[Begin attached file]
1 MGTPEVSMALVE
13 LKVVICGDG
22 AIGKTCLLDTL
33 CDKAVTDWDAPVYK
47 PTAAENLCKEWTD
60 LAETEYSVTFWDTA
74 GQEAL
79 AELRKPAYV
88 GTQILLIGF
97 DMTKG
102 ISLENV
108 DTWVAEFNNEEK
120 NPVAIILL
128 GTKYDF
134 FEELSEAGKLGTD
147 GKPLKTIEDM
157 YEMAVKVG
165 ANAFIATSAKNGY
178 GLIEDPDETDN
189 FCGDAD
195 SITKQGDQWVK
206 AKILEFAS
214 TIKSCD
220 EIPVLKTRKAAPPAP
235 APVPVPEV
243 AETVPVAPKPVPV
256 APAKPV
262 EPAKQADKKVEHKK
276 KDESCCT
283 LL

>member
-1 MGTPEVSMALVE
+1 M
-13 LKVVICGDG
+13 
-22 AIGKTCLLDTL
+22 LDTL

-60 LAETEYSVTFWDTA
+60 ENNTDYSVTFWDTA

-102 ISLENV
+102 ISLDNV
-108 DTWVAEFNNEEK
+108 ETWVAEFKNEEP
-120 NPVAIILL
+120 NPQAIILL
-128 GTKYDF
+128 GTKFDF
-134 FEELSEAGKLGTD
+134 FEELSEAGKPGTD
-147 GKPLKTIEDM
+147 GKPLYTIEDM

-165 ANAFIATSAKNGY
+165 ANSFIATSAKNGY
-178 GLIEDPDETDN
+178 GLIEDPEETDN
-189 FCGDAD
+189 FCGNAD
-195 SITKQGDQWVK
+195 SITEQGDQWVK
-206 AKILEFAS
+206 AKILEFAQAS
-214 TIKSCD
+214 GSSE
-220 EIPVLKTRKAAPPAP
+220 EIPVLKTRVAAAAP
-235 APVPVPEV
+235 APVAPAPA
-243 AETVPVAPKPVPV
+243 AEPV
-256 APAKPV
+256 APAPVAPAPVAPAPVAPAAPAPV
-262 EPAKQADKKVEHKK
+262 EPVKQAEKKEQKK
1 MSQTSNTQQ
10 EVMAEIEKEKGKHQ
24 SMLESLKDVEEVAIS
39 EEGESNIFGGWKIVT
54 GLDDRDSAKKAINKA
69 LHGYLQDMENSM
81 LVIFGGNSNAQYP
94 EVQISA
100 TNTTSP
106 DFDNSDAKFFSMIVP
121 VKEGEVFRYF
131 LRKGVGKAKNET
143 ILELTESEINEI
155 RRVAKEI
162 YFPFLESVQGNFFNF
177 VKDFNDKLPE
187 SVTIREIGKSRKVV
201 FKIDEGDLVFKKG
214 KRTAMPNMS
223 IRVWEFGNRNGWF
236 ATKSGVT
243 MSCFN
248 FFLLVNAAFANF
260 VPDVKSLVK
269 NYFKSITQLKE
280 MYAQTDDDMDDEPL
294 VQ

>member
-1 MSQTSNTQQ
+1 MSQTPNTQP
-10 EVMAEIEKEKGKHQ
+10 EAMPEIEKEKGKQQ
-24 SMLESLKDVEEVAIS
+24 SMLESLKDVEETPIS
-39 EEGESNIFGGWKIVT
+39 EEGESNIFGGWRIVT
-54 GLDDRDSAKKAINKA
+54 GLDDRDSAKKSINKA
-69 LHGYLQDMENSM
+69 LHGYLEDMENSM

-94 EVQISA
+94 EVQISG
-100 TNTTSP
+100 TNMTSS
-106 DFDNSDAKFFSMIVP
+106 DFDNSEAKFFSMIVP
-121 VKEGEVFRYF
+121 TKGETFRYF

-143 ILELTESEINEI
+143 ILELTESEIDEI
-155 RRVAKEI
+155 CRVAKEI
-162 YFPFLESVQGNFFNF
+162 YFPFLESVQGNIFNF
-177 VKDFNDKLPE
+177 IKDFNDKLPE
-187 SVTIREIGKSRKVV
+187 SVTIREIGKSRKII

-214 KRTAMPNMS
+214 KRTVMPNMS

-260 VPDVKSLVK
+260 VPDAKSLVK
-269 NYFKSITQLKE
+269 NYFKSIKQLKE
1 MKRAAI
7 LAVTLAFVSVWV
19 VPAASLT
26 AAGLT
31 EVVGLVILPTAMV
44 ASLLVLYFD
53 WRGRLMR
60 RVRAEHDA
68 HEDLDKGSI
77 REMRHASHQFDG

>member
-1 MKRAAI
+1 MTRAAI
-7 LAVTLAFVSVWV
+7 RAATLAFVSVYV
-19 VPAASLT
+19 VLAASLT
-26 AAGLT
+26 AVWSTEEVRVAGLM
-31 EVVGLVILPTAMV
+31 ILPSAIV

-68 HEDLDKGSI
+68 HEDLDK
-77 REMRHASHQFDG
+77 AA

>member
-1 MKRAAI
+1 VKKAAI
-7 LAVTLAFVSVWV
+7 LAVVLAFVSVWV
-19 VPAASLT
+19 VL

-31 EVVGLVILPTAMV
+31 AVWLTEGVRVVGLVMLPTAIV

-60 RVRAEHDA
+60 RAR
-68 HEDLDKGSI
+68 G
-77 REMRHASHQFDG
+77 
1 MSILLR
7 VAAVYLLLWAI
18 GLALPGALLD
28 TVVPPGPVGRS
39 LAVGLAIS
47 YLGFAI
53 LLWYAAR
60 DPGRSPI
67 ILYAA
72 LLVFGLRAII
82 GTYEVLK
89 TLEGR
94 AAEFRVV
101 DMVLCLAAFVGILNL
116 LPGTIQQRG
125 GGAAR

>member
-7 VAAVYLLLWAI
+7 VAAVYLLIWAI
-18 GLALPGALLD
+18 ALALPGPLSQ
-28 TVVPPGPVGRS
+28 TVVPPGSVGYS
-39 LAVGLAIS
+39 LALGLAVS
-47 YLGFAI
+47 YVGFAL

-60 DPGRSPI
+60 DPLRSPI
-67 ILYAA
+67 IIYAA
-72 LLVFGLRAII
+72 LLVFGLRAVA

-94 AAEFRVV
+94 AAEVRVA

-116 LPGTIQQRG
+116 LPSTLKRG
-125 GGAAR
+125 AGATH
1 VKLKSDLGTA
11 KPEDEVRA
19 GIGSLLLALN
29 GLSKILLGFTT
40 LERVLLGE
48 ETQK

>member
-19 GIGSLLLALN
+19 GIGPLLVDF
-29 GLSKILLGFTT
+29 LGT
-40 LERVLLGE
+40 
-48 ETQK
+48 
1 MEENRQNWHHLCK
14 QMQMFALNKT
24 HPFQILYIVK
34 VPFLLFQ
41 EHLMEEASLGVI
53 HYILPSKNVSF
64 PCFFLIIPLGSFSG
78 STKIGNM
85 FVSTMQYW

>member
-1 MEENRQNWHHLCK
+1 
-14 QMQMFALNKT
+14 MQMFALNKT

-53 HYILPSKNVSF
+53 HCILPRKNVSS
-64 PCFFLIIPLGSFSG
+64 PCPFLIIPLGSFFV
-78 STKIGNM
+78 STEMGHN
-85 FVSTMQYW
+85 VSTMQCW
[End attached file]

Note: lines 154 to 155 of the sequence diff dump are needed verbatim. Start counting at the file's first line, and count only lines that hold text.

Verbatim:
+19 VLAASLT
-26 AAGLT